What is Biosemiotics?

“The study of signs, of communication, and of information in living organisms” (Oxford Dictionary of Biochemistry and Molecular Biology, 1997. Oxford: Oxford University Press, p. 72).

This article is reproduced from The International Society of Biosemiotics Studies http://www.biosemiotics.org/biosemiotics-introduction/

Below are few definitions of biosemiotics as taken from various authors.

“The process of message exchanges, or semiosis, is an indispensable characteristic of all terrestrial life forms. It is this capacity for containing, replicating, and expressing messages, of extracting their signification, that, in fact, distinguishes them more from the nonliving – except for human agents, such as computers or robots, that can be programmed to simulate communication – than any other traits often cited. The study of the twin processes of communication and signification can be regarded as ultimately a branch of the life science, or as belonging in large part to nature, in some part to culture, which is, of course, also a part of nature.” (Sebeok 1991: 22) “The life sciences and the sign sciences thus mutually imply one another.” (Sebeok 1994: 114)

“Biosemiotics proper deals with sign processes in nature in all dimensions, including (1) the emergence of semiosis in nature, which may coincide with or anticipate the emergence of living cells; (2) the natural history of signs; (3) the ‘horizontal’ aspects of semiosis in the ontogeny of organisms, in plant and animal communication, and in inner sign functions in the immune and nervous systems; and (4) the semiotics of cognition and language. Biosemiotics can be seen as a contribution to a general theory of evolution, involving a synthesis of different disciplines. It is a branch of general semiotics, but the existence of signs in its subject matter is not necessarily presupposed, insofar as the origin of semiosis in the universe is one of the riddles to be solved.” (Emmeche 1992: 78)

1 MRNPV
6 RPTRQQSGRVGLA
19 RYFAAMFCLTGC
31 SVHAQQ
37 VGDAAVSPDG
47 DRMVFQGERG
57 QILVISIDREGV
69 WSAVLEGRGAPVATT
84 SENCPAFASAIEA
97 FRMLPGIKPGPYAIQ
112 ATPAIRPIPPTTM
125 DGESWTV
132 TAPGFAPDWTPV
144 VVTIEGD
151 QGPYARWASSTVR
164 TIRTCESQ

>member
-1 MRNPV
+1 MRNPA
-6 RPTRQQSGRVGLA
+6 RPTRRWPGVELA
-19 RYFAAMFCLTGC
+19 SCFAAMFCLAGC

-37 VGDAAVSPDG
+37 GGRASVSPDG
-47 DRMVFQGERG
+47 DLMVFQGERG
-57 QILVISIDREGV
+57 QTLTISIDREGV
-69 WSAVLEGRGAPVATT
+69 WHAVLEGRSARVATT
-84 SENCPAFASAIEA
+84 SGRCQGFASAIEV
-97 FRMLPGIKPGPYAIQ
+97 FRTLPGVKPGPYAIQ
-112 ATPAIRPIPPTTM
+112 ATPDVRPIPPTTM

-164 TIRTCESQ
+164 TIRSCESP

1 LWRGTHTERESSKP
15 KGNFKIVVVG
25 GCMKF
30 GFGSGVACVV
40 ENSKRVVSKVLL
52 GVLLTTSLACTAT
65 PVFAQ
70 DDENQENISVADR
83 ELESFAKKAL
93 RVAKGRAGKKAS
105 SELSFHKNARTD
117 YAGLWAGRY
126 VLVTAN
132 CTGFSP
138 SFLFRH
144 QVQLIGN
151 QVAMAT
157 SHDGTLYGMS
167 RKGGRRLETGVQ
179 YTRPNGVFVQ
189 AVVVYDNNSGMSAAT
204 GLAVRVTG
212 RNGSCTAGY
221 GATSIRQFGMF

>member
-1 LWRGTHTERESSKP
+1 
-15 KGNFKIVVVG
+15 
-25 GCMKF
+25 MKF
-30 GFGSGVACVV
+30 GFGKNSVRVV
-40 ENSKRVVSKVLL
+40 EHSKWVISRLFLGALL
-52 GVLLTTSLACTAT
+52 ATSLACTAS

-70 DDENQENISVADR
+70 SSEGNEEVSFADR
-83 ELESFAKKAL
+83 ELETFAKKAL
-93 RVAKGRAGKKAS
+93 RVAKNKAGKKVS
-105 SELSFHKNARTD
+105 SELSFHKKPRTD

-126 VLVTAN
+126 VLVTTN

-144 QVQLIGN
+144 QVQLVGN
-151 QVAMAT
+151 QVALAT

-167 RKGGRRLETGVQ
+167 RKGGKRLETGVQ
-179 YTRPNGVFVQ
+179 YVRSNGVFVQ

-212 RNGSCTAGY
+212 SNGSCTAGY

“In the biosemiotic conception ,the life sphere is permeated by sign processes (semiosis) and signification. Whatever an organism senses also means something to it – e.g., food, escape, sexual reproduction etc., and all organisms are born into a semiosphere, which is to say a world of meaning and communication: sounds, odours, movements, colours, electric fields, waves of any kind, chemical signals, touch etc. The semiosphere poses constraints or boundary conditions upon species populations since these are forced to occupy specific semiotic niches i.e. they will have to master a set of signs of visual, acoustic, olfactory, tactile and chemical origin in order to survive in the semiosphere. And it is entirely possible that these semiotic demands to populations are often a decisive challenge to success. For perhaps more than anything else, organic evolution testifies to the development of ever more sophisticated semiotic means for surviving in the semiosphere…for the most pronounced feature of organic evolution is not the creation of a multiplicity of amazing morphological structures, but the general expansion of ‘semiotic freedom’, that is to say the increase in richness or ‘depth’ of meaning that can be communicated” (Hoffmeyer 1996: 61). “A modern unification of biology has to be based on the fundamentally semiotic nature of life.” (Hoffmeyer 1997)

“From a historical point of view, in the 1960s and 70s Thomas Sebeok, a linguist, launched first the investigation of Zoosemiotics and later Biosemiotics with the goal of studying the biological roots of human semiosis, the path taken by Nature to go from the organic world to the world of signaling, signs, communication and language. In the following years, however, some biologists started pointing out that there are semiotic mechanisms at the very heart of organic life. On the face of this, many biologists would prefer to avoid the issue altogether, which is hardly surprising. But some do not. There are a few of them, today, who believe that the genetic code and the semiotics of life in general are genuine phenomena that can be examined in their semiotic fullness, and who are actually studying the semantic mechanisms of life. They are living in that small academic niche at the outskirts of biology that is known as Biosemiotics, dedicated to building a bridge between biology, philosophy, linguistics and communication studies. Today, its main challenge is to give a deeper scientific understanding not only of biological information but also of biological meaning, in the belief that organic codes and processes of interpretation are basic elements of the living world. Biosemiotics has become in this way the leading edge of the research on the fundamentals of life, and is a young exciting field on the move.” (Barbieri, 2005)